This is what it takes for Los Angeles to clear a homeless encampment

AP Photo/John McCoy, File

For a while during the runup to the elections last month, it looked as if former Republican real estate developer Rick Caruso might pull off a miracle and defeat Democratic Congresswoman Karen Bass to become the next Mayor of Los Angeles. In the end, Bass squeaked out a six-point victory and will be inaugurated as the first female Mayor in the city’s history. Out on the campaign trail, Bass made a point of repeatedly promising to tackle the city’s endemic homelessness crisis. Not coincidentally, a large group of homeless people have been living in an encampment that activists set up right next to City Hall earlier this year, trying to draw the attention of the Mayor and the City Council to the problem. That wouldn’t make for very good visuals for the new Mayor’s inauguration, however, so the city leaped into action by packing them all up in buses on Thursday and shipping them elsewhere. (CBS Los Angeles)

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One of Los Angeles Mayor-elect Karen Bass’s top priorities is tackling the city’s homeless crisis. Now, just days before her inauguration, a major encampment near L.A. City Hall is getting cleaned up.

According to the L.A. Times, unhoused residents who have been living near City Hall at 1st and Spring streets in downtown Los Angeles were loaded into vans Thursday.

They were reportedly sent to the L.A. Grand Hotel, a temporary homeless facility on Figueroa St.

If you’re worried about the welfare of the homeless who were moved out to someplace less visible, don’t be. Much as was done in New York City earlier this year, the departing homeless were sent to the L.A. Grand Hotel. If you visit the hotel’s website, you will see no mention of the fact that it is now being used as a homeless shelter. The site only notifies you that the hotel is undergoing renovations and will offer all new services and style “premiering in 2023.”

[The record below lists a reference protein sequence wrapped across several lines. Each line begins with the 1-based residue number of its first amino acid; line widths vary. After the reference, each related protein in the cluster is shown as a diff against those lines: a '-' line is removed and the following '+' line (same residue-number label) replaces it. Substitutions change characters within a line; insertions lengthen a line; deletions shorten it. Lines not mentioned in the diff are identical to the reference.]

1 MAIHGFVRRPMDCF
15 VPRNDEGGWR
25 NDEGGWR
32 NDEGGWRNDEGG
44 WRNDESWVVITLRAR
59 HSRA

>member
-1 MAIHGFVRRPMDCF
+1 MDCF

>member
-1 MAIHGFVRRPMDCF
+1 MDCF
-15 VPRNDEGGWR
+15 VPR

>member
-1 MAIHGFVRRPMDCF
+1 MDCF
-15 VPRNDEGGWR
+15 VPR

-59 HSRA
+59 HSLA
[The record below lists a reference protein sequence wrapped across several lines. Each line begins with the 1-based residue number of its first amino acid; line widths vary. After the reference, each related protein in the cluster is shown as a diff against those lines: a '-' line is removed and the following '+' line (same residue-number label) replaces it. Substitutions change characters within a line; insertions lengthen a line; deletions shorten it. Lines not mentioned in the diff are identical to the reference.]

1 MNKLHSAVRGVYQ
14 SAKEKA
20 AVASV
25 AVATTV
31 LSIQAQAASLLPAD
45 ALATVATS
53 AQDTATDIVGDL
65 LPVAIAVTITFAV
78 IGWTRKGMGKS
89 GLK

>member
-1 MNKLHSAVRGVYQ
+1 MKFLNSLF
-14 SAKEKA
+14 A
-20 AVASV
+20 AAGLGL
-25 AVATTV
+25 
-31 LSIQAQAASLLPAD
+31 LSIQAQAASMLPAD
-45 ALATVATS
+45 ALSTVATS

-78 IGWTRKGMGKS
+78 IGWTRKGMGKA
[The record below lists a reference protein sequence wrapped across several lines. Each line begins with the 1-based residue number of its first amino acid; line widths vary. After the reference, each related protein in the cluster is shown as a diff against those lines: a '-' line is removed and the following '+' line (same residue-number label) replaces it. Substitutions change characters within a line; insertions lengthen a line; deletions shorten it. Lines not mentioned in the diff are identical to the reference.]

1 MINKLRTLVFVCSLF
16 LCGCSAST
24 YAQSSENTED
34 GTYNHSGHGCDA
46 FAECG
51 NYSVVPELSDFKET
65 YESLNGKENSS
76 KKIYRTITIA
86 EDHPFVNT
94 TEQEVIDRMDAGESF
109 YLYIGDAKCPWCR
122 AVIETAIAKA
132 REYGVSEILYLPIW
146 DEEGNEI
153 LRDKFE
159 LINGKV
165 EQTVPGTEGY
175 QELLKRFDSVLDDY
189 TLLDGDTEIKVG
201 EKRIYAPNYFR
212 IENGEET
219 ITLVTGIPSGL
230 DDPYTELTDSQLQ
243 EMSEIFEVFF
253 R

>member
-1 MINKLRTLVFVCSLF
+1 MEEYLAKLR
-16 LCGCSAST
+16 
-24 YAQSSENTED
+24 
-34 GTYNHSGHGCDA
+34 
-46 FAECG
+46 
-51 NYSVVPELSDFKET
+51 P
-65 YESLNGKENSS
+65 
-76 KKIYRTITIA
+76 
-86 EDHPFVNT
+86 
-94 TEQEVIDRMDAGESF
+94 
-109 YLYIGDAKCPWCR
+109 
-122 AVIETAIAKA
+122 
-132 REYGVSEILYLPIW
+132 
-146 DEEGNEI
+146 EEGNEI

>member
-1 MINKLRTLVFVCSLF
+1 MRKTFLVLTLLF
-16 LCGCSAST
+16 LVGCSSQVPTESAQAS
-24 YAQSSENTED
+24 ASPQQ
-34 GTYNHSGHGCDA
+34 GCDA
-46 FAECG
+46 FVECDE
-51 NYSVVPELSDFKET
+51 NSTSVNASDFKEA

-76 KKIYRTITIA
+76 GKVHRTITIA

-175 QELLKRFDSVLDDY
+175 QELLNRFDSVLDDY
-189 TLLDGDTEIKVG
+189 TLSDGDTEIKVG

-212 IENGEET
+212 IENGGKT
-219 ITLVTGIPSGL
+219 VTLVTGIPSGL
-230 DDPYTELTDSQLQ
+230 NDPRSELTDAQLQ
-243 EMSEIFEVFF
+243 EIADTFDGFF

The homeless problem in California and particularly in Los Angeles is much like the weather, according to the wisdom of Mark Twain. Everyone talks about it, but nobody ever does anything about it. Bass promised to tackle the problem while campaigning, but we’ve yet to hear any sort of serious proposal as to how she plans to do it.

But that’s always been the problem in most of America’s larger cities. The only “solutions” that have been offered all seem to involve finding more “free” housing and shipping the homeless people out to stay there. As with so many aspects of modern governance, however, that’s a self-defeating approach. The more “free” services you establish for the homeless, the more homeless people you’re going to attract. (Also, nothing the government gives away is “free.” The taxpayers foot all of the bills.)

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Unfortunately, the only potentially feasible approach to addressing the epidemic of homelessness would be both prohibitively expensive and politically unpopular among the liberals who make up the majority of most urban metropolitan areas. On an individual basis, authorities should be able to divide the homeless population up into four categories and deal with them according to their needs and conditions.

The people on the streets who are suffering from mental illness (a fair portion of the population) need to be put into mental hospitals. This needs to be done even if they try to refuse treatment, much like the approach currently being attempted in New York City. Those trapped in long-term drug and alcohol addiction should similarly be put in appropriate treatment centers. The hard-core criminals in their midst need to be locked up and put into rehabilitation programs. And those who are sane and well-behaved need to be put into employment development programs and temporary housing until they can successfully reenter society. That’s the end result for the previously listed groups as well, once they reach the point where they are able to do so.

Of course, liberals would set their hair on fire if the government just started carting people away in that fashion. And as I already mentioned, all of that hospitalization and specialized care would probably bankrupt the city in short order. So we’re unlikely to see any real solutions any time soon and all we’ll be getting is more lip service.

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